There is a city in northern France called Calais legendary for its lace-making culture. Towards the end of the 19th Century, while escaping social and economic challenges, textile engineers and artists flooded the city from England.
They turned it into an industrial center of manufacturing lace. The industry employed about 40,000 residents in those factories.
To honor this culture that was started in Calais, the French Museum of Fashion and Lace was restored in a renovated factory building from the 19th Century. Then NeSpoon, an artist from Warsaw, used spray paint to create a detailed lace design that was kept from those times. It was a design from 1894, kept in the museum’s archive.
There is a lace collection and fully operational lace-making machines that are 200-years-old in the Museum. It took 12 years to get to the mastery of operating that machine. The master weaver managed 11 thousand threads simultaneously.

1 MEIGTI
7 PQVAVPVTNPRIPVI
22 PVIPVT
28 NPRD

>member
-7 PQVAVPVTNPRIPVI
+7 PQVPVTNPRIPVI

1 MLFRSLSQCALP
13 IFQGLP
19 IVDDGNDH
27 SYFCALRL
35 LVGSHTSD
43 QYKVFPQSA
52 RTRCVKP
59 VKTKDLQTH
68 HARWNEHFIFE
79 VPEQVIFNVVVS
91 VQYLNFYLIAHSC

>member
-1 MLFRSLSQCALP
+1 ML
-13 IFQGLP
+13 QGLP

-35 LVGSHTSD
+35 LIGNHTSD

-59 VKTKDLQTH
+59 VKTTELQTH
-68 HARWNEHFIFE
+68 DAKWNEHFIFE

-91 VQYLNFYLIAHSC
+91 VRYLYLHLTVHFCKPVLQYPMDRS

NeSpoon’s artwork is mainly of paintings of lace prints on walls or clay. She specializes in laces because of the aesthetic code present in lace culture. She admires the harmony, order, and symmetry those designs present. She feels that people look for that, as she explains on her Behance profile.
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She uploaded a video on Instagram, showing the painting process. Many people applauded her efforts by admiring her finished work.